David Foster Wallace’s 1993 essay “E Unibus Pluram” concludes by suggesting that the next wave of literary rebels in the U.S. “might well emerge as some weird bunch of anti-rebels… Backward, quaint, naïve, anachronistic. Maybe that’ll be the point.” After all, in our fearful, insincere age, what could be more radical and risky than spinning a good old-fashioned yarn?
While Wesley Stace is not quite American—he’s British, but he’s lived here for fifteen years—his amazingly accomplished debut novel is precisely the kind of rebellious anachronism that Wallace augured. In its premise, plot, pacing, style, and enormous cast of characters, Misfortune operates deliberately like a Dickens novel. The book begins with a foundling in a rubbish heap (a foundling!), taken home to opulent Love Hall by the bachelor Lord Geoffroy Loveall, who, because of the traumatic early death of his sister Dolores, is determined to raise the child as a girl (Rose Old), even though the child is a boy.
Rose enjoys an idyllic girlhood at Love Hall, one of the most splendid homes in nineteenth-century England. She has a loving father and mother (for the sake of appearances, Lord Geoffroy quickly weds Anonyma Wood, the governess-turned-librarian), as well as playmates, books, and beautiful grounds. Not only does Rose think he’s a girl, in many ways he is a girl. This preoccupation with identity and the social construction of gender is one of the ways that Stace slyly updates the Victorian novel’s concern with nature/nurture.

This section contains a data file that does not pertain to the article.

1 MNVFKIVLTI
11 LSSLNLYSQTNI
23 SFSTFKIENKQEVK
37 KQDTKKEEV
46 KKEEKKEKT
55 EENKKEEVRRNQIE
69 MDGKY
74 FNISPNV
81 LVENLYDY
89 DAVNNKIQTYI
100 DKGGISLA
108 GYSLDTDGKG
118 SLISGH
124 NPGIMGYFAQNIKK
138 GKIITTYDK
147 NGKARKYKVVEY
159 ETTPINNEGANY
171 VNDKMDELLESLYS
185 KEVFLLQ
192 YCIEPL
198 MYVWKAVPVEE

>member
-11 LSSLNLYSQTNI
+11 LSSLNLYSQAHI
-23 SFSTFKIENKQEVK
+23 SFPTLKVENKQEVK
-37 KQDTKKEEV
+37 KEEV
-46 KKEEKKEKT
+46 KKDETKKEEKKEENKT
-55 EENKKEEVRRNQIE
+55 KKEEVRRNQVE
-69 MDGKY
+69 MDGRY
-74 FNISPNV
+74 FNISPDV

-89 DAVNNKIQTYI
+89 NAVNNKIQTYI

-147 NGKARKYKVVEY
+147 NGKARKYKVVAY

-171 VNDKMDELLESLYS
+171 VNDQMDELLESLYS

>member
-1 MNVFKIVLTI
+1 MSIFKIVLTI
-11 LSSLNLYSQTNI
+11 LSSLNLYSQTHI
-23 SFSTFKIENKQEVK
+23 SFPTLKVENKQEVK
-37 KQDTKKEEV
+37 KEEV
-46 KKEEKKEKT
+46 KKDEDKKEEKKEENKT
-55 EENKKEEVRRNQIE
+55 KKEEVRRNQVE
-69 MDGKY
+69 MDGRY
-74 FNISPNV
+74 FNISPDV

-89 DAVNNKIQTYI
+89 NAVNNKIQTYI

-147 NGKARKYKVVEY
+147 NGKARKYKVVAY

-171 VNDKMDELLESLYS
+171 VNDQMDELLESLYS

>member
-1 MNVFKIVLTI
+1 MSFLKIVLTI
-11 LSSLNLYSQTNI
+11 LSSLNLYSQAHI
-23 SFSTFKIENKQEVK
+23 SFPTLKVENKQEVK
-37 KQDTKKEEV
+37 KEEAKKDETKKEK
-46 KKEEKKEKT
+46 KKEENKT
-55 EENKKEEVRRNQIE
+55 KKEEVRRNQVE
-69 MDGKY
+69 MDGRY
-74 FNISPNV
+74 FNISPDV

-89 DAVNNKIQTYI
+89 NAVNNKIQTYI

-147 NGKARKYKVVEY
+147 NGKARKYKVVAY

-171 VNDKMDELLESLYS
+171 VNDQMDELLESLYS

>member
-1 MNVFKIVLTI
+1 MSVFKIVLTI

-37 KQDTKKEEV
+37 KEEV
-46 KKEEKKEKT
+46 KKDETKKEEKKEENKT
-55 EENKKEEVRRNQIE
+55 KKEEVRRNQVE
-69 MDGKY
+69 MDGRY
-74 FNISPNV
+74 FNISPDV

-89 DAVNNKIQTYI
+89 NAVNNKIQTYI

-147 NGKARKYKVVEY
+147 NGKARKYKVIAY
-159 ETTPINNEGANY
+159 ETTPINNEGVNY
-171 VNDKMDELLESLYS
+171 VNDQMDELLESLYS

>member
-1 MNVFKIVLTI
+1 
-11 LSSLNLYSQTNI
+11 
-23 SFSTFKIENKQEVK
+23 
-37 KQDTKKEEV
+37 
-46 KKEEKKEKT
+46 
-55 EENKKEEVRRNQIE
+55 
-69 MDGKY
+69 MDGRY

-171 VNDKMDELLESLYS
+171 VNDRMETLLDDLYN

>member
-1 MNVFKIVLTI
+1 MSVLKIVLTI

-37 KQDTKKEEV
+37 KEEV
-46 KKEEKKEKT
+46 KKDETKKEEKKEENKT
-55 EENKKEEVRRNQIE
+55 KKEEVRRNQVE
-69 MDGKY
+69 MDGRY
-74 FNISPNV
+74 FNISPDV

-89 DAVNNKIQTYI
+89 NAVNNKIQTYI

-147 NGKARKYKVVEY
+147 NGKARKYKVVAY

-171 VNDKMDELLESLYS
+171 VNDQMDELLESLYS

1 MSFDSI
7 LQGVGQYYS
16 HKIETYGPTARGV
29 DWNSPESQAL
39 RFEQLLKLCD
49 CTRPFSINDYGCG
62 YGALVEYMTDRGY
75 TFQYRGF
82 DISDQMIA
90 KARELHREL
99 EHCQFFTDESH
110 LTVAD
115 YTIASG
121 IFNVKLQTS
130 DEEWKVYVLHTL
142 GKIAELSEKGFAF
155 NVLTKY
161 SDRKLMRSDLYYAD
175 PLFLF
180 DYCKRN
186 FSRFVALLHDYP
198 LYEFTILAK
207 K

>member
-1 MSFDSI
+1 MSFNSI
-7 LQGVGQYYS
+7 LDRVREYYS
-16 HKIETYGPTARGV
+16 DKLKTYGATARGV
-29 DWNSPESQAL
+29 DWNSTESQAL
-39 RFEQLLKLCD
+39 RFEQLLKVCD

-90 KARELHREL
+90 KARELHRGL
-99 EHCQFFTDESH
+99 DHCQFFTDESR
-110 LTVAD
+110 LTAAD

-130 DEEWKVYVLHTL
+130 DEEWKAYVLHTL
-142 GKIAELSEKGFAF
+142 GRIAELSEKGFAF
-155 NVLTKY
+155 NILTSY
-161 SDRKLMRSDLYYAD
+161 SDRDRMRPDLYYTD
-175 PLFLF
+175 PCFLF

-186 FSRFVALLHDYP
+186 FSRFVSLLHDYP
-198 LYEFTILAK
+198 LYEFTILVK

Two events conspire to end Rose’s blissfully ignorant youth at Love Hall. First, puberty. Second, the Loveall’s scheming, avaricious relatives begin swooping and snooping in order to discredit Rose’s claims to Love Hall. Ultimately, Rose and the Lovealls are banished, and if the first half of Misfortune is a domestic novel, the second half is its opposite, the adventure novel. Rose travels the world before making her way home, and while the late unfolding of the plot is predictable to anyone who has ever read a foundling novel, there is pleasure and surprise in the how, if not in the what.
As impressive and complicated as this plot is, Stace’s most remarkable feat is tone. The novel is witty and moving, and at no point succumbs to flimsy parody or satire. This is not a foundling novel that pokes fun at foundling novels, which would have been the more fashionable book. Stace writes with conviction and an earnest commitment to his main character and his/her troubles, and the result is a refreshingly old-fashioned story.
And yet for all of its ancient notions of plot and character, Misfortune feels contemporary and even edgy, with its fluid notions of identity and gender, and its thrillingly filthy scenes (who knew foundlings have cocks?). The novel also has its postmodern touches: a point of view shift on page 75, an appendix in the form of guidebook excerpts, and a penchant for anagrams, cryptograms, circuits, and codes.
It’s fitting that this novel of identity and Ovidian transformation should be written by Stace (a.k.a. John Wesley Harding), a folk/pop musician who has released more than a dozen CDs. In a song called “Bastard Son,” Harding stakes out his artistic family: “Bob Dylan is my father, Joan Baez is my mother, and I’m their bastard son.” Stace the novelist seems to be the product of a less conventional union—perhaps Dickens and Nabokov—but it’s pretty clear that Dickens was the primary caregiver.